Release type: Media Release

Date:

Education boosts the economy and jobs

Ministers:

The Hon Julia Gillard MP
Deputy Prime Minister
Minister for Education
Minister for Employment and Workplace Relations
Minister for Social Inclusion

The Deputy Prime Minister, Julia Gillard, today said that while the Opposition plots to slash education spending, independent modelling undertaken by Econtech, part of KPMG Australia, shows that achieving the Australian Government’s education and employment reform goals will boost jobs and the economy.

The independent report says that lifting the skills and qualification levels of Australians and providing greater help for working families, which the Rudd Government’s policies in education, training and employment are now doing, could help support more than an additional 500,000 jobs a year and boost the economy by around $4,000 per person each year, on average, between 2010 and 2040.

Ms Gillard said that the report makes it clear that a vote for Tony Abbott not only risks our kids’ education, but it also risks Australia’s economy and job prospects for working Australians.

Mr Abbott’s savage cuts to education would leave Australians worse off for years to come.

The report bases its estimates on achieving the Government’s targets for improved learning and employment outcomes across all sectors of Australian society – from early childhood through to retirement.

Econtech modelled the impact on the economy and employment of achieving:

  • outcomes from early childhood programs equivalent to international best practice;
  • a Year 12 attainment rate of 90% by 2015;
  • increasing the proportion of 25 to 34 year olds with a Bachelor degree or above to 40% by 2025, and halving the proportion of 20-64 year olds without Certificate III or above;
  • an increase in the Child Care Rebate from 30 per cent to 50 per cent from July 2008; and
  • paid parental leave.

The report estimates that to 2040, the Australian Government’s early childhood reforms could generate up to an additional average annual gain to the economy of around $9.9 billion and an increase in employment of 1.1 per cent.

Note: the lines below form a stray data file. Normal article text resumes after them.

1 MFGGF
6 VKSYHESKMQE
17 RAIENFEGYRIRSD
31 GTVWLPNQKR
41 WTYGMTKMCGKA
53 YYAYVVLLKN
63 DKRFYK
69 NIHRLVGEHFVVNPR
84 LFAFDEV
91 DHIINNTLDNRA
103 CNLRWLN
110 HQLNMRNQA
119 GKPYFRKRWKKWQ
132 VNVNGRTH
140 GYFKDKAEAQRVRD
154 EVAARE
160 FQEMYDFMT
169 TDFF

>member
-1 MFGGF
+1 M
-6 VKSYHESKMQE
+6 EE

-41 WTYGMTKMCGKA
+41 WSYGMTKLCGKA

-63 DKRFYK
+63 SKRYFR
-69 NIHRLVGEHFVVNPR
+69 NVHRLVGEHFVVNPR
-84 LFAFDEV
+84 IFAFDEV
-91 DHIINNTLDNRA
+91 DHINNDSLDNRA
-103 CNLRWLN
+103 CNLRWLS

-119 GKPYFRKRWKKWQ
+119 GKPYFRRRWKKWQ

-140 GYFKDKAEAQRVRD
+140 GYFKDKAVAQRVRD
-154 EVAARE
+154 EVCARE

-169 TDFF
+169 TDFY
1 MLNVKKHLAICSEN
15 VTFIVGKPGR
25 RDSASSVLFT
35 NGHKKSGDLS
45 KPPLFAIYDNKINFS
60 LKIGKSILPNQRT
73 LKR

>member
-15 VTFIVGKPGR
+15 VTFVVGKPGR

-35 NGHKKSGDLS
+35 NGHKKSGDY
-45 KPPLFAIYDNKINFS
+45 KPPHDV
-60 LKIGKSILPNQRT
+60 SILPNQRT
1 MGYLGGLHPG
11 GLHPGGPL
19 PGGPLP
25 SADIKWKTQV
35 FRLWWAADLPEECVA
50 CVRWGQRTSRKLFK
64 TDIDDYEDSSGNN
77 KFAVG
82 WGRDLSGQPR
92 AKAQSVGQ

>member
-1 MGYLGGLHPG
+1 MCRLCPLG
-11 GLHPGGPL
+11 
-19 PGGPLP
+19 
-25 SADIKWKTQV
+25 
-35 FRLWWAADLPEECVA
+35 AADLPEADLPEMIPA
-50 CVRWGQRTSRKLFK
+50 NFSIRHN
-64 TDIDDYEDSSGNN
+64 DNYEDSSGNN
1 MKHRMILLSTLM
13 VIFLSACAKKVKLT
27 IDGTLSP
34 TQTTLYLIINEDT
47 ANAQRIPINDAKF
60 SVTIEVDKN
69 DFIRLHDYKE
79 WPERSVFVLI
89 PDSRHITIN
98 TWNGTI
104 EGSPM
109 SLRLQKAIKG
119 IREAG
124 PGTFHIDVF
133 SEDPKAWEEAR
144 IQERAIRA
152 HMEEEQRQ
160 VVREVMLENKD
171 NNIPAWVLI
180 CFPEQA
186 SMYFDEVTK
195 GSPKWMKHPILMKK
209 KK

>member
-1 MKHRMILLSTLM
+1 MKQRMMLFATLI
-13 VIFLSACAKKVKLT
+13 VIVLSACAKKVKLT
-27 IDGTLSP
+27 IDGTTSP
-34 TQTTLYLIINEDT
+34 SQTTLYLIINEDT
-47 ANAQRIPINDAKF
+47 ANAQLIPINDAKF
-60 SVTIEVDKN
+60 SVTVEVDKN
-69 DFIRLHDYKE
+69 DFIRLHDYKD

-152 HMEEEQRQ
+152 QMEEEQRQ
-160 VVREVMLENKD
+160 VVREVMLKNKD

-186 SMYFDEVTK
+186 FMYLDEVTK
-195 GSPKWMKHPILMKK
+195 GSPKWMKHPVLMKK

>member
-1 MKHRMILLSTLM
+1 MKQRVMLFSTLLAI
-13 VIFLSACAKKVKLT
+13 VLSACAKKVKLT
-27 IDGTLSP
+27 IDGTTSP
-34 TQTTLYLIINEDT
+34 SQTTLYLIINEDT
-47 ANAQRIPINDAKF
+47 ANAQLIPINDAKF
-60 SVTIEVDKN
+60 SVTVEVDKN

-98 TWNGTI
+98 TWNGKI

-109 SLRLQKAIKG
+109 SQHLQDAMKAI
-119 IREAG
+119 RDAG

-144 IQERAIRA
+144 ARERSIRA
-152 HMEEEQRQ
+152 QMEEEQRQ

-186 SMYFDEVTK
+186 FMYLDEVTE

Econtech estimates that if we can lift the number of kids completing year 12 this could generate to 2040 an average increase of 0.4% to employment; and an additional average annual gain to the economy of around $11.3 billion.

Achieving higher education and vocational education targets could generate up to around an extra $50 billion output in the Australian economy every year on average for the next 30 years, or $1850 per person. Up to around 181,000 additional jobs could be generated each year on average over the period.

The modelling was done before the 2010-11 Budget but Econtech says the child care rebate changes should not have a material effect on its estimated GDP benefits. It estimated that the increase in the Child Care Rebate could result in around 23,500 more jobs each year on average to 2040.

Finally, Econtech’s analysis shows that the Australian Government’s fully funded 18-week maternity leave scheme could result in an additional 126,000 jobs each year on average to 2040 and an additional $1200 per person.

The Rudd Government has laid the foundations for a prosperous economy for all Australians through landmark reforms of our education system.

This report makes it clear that the Government’s goals will make a real difference not only to those Australians who benefit from better educational opportunities but also to the economy as a whole.

Mr Abbott’s plans to cut spending on the computers in school program, the Trades Training Centres and the programs to improve teacher quality show he is a risk to our national prosperity.